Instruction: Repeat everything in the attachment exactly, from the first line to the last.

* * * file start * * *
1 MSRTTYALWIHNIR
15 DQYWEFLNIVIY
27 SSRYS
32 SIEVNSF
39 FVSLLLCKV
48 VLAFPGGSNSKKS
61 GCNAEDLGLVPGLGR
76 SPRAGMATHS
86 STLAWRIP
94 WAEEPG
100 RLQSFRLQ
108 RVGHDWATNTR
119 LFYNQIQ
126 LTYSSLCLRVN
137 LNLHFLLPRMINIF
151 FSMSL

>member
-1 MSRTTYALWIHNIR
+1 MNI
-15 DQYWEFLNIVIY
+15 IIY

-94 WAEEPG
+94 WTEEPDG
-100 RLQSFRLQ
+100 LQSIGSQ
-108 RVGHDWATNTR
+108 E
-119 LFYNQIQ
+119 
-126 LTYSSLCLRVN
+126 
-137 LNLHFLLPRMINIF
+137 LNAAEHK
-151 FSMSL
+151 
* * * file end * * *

1 MSRTTYALWIHNIR
15 DQYWEFLNIVIY
27 SSRYS
32 SIEVNSF
39 FVSLLLCKV
48 VLAFPGGSNSKKS
61 GCNAEDLGLVPGLGR
76 SPRAGMATHS
86 STLAWRIP
94 WAEEPG
100 RLQSFRLQ
108 RVGHDWATNTR
119 LFYNQIQ
126 LTYSSLCLRVN
137 LNLHFLLPRMINIF
151 FSMSL

>member
-1 MSRTTYALWIHNIR
+1 MNI
-15 DQYWEFLNIVIY
+15 IIY

-94 WAEEPG
+94 WTEEPDG
-100 RLQSFRLQ
+100 LQSIGSQ
-108 RVGHDWATNTR
+108 E
-119 LFYNQIQ
+119 
-126 LTYSSLCLRVN
+126 
-137 LNLHFLLPRMINIF
+137 LNAAEHK
-151 FSMSL
+151 